Most of the reasons for getting referrals are obvious, so I’ll just rattle off a list of benefits here and we’ll move on. Referrals are a means to:

  • Have other people bring potential clients directly to you with no acquisition cost
  • Create more sales in less time
  • Overcome your prospecting fears
  • Generate warm, qualified leads fast

Remember, just ask!

How Do You Build a Strong Referral Network?

You want to be intentional about building professional relationships, yet you don’t want all your networking to be about what you’ll get out of it. The intention to leverage relationships you’re already developing through your regular networking activity is a key thing of importance here.

This struck me hard during my conversation for the podcast with Andy. When I first started my podcast, and I can’t believe it’s two years ago now, as I said Andy was the first ever guest I interviewed. I’d only known him a short while via a Facebook group about podcasting that we were in together, both looking to start a podcast, so we had each other’s back. I approached him to come on my new show, and to my delight he said yes for sure!

I had a sense he was super switched on and high in integrity, which I admire, and he’s a speaker whereas I’m not much into formal speaking, so I thought I’d learn a lot from interviewing him.

It hadn’t occurred to me at that time how valuable having his connections would be. Because I didn’t ‘just ask’ for that reason. My intention was to have someone I liked and trusted as my first guest.

And Andy shared so graciously and openly and the topic was very much on-message with the podcast theme of leverage. It was one of our very first episodes and one of the highest downloads to date.

If you’re looking at building and leveraging relationships, there’s more to this “just ask” concept than meets the eye. I’ll give you the link in a Show Notes for this episode, and it will be in the article version as well.

Although you can hope your networking conversations may result in a referral, if you’re only out to see what you can get, it’s a real turn off for people. If it’s someone you don’t know already or don’t know too well, go in curious to see if you share the same values. Because if you don’t, it’s likely you won’t want clients from them anyhow!

This brings me to another couple of questions I’m often asked about asking for referrals.


How should you ask for referrals, and when?

As a business owner, it’s important to maintain relationships with your network — both those who might become clients and those who might be able to refer clients to you. Similar to attending networking events, building time into your weekly schedule to reach out and stay in contact with your connections is important.

How you can get started is to:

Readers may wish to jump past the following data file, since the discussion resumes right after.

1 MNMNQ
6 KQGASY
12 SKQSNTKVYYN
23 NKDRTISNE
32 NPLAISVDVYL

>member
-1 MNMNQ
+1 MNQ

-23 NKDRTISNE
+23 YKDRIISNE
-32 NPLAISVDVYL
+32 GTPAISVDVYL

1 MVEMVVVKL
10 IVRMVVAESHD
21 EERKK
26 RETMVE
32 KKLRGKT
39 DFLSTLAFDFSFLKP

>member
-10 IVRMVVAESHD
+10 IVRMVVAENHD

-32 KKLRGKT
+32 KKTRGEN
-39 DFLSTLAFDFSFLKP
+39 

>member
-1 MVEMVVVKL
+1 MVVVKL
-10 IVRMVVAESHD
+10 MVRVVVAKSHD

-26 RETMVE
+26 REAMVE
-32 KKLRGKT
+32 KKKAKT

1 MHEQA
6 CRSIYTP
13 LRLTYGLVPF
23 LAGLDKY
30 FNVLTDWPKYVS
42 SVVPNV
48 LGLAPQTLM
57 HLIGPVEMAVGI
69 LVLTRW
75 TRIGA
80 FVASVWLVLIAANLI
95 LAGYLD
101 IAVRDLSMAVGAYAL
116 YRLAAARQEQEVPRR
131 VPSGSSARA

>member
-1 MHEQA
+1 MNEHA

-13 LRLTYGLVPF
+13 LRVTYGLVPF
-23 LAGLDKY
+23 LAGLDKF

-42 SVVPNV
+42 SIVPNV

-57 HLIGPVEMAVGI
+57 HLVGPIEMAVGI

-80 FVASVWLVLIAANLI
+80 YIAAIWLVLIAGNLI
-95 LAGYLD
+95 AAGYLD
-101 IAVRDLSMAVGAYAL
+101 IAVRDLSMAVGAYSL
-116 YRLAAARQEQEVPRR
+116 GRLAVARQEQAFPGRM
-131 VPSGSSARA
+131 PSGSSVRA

• Identify 3-4 groups to sign up with (online or offline or preferably a mix of both) that you regularly show up to so people get to know, like and trust you

  • Produce a daily or weekly plan to follow up with X # of people in your network and look for ways to add value for them.

What I mean by adding value is by sharing resources, sending them a referral, or other useful and timely news. In so doing, you’re creating a strong sense of trust between you.

Let’s now move on to the practical ways you can create a referral strategy.

If you need some help deciding if this is the right strategy for where you’re at in your business, then book a free Strategy Discovery Consult with me and we can review.


Architecting a Simple Client Referral Process

The referral experience needs to be a natural and simple process for your clients. But you can harness technology to support that process, and ensure you’re taking consistent action and reviewing what’s working. Referral marketing systems can help you do that.

The way businesses market online, particularly when it comes to word-of-mouth, has undergone a significant change. To assist marketers in tracking, managing, and scaling activities throughout the company, referral marketing automation is essential.

You will want to cultivate a consistent practice of networking and following up with leads, and look for ways to add value to the members of your network through resources, referral exchanges, or other means.

Decide if you will provide referral fees or affiliate commissions for those who refer clients or customers to you, and how to deliver those payments. Usually, that’s at the point of sale not at the point of referral.

And it’s also important to have a way to follow up and say “thank you” for any new leads that are sent your way.

In terms of what needs to happen, there are some initial high-level steps you’ll need to work on.


#1 – Get Super Clear on Your Offer

Are you clear on your offer? If not, refer back to episodes …9, 16, 38, and 68 of the Leveraged Business Podcast.

There’s very little point creating a referral strategy if you’re not clear yourself how to articulate what you do. Use your existing clients to help you find that unique value proposition, there’s some tips at the end of this episode to help too.

And related to this, particularly if you’re in the B2B space, is to ensure your brand positioning and target audience for your core offer is clear and up-to-date on your website and LinkedIn profile.

In particular, you want to be able to answer a question referrers may ask you, especially if they’re really keen to help support you with this. The question, sometimes in two parts is: what would be make a good introduction for you, what kind of clients are you looking for?

If you can’t clearly answer that, then work on your ideal client avatar and messaging.


#2 – Use Customer Engagement to Encourage Referrals